The weirdest German New Year's Eve habit you've never heard of

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Charley-Kai John - [email protected]
The weirdest German New Year's Eve habit you've never heard of
A still from Dinner for One: Germany's favourite New Year's Eve sketch. Photo: DPA.

Germans hate to be labelled as boring. That's why they've been watching the same comedy sketch on New Year's Eve since 1972.


If you live outside Germany you probably don't know what 'Dinner for One' is.

But it's something that Germans are well aware of, in fact they watch it on TV religiously every New Year's Eve.

The 11-minute British comedy sketch is also known as Der 90 Geburtstag (The 90th birthday), which gives you a little clue as to the plot.

Here's a short summary.

Miss Sophie, played by May Warden, is celebrating her 90th birthday by throwing a dinner for her friends Sir Toby, Admiral von Schneider, Mr Pommeroy and Mr Winterbottom, along with the help of her butler James (Freddie Frinton).

Unfortunately, these friends are unable to attend the dinner as they're long dead, which doesn't put James off pretending he is them to help keep Miss Sophie and her ailing eyesight in good spirits.

James serves four courses accompanied by four drinks. The comedy ensues as James is forced to toast for the absent guests that he is impersonating, becoming increasingly inebriated and finding it increasingly difficult to go about his routine.

Watch out for that tiger! An increasingly drunk James begins to trip over the rug. Photo: DPA.

It is actually pretty funny, funnier than it sounds at least.

Despite being British, the skit is completely unknown in its country of birth, having never been aired in the UK.

The strange story of how this British comedy made its way across the English channel and into millions of German hearts involves German entertainer Peter Frankenfeld.

On a visit to Blackpool in 1962, Frankenfeld encountered Frinton and Warden performing Dinner for One, a skit originally written by playwright Lauri Wylie as early as the 1920s that had become popular in Britain's music-halls.

Frankenfeld was so won over by the performance that he convinced the duo to record the show for German TV.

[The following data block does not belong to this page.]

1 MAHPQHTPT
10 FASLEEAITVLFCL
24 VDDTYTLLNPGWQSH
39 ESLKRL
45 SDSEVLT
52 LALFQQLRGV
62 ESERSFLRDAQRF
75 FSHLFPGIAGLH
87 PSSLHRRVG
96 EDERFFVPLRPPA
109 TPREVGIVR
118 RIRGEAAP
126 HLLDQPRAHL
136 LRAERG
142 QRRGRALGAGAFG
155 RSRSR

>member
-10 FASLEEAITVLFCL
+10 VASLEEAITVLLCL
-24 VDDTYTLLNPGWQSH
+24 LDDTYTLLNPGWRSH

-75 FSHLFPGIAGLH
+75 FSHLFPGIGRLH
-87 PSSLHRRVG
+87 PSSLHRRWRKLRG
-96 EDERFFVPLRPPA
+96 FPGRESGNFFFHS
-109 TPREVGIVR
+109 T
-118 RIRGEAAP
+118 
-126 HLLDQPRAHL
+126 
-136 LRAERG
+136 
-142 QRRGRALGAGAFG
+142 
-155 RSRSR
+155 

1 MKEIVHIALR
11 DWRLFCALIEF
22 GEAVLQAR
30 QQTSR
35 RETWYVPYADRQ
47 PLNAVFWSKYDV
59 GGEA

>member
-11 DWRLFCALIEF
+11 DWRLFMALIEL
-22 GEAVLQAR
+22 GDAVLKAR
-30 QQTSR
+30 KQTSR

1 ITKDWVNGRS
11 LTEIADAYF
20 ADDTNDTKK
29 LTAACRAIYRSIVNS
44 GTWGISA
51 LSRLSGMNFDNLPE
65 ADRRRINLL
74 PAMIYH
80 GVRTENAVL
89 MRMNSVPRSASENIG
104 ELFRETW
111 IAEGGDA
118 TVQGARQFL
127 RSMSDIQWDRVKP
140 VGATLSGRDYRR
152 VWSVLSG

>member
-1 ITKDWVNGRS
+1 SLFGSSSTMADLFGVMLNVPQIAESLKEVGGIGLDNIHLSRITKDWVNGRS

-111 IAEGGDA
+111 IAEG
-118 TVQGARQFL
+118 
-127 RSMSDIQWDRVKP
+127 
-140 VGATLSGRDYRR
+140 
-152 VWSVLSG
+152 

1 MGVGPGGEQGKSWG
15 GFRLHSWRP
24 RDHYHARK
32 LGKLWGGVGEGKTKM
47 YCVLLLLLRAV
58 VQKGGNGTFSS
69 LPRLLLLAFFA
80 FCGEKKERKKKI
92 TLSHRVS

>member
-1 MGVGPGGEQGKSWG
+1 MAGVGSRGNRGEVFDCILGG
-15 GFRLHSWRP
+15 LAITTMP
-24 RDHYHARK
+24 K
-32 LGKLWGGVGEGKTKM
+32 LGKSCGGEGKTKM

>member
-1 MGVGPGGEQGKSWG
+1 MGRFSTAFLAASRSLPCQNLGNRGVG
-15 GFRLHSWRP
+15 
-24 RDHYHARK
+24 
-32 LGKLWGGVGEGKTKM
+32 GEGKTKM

Germans have Frankenfeld to thank for their New Year's Eve staple. Photo: DPA.

Apart from a short introduction in German, Dinner for One was recorded by broadcaster NDR entirely in the original language with no German subtitles.

The sketch first appeared on German TV in 1963.

However it wasn't until 1972 that it began to be broadcast on New Year's Eve. After that, the sketch quickly gained cult status in the country.

By 1988 it had already earned itself a place in the Guinness World Book of Records as the most repeated TV program in history.

By 1997 more people were watching Dinner for One (11.93 million) than the German Chancellor's New Year's Speech (9.28 million).

It reached audience numbers of more than 13 million in 2003.

As of 2015, it had been broadcast over 230 times in Germany.

In 2016, Dinner for One was made available on online subscription service Netflix.

This year, it will be shown on broadcaster ARD's Das Erste and Die Dritten programmes a total of 15 times.

Like every New Year's Eve, in 2017 millions of Germans will tune in to watch the same sketch.

A German couple enjoying a quiet New Year's Eve in with Miss Sophie and James. Photo: DPA.

Miss Sophie has now been celebrating her birthday for over 50 years in Germany.

The sketch and its laughs just never get old.

Unlike the actors. Freddie Frinton died in 1968 and May Warden in 1978, never truly witnessing the giddying heights of popularity the program would ultimately reach.

The sketch is also popular in Scandinavia and in German-speaking countries like Switzerland and Austria, but also as far afield as South Africa.

One German newspaper, the Südkurier, went as far as to say that the sketch is now as synonymous with New Year's Eve as fireworks and sparkling wine.

If you fancy watching this timeless comedy through the haze of your own impending hangover this New Year's Eve then here's the full sketch in all its glory.



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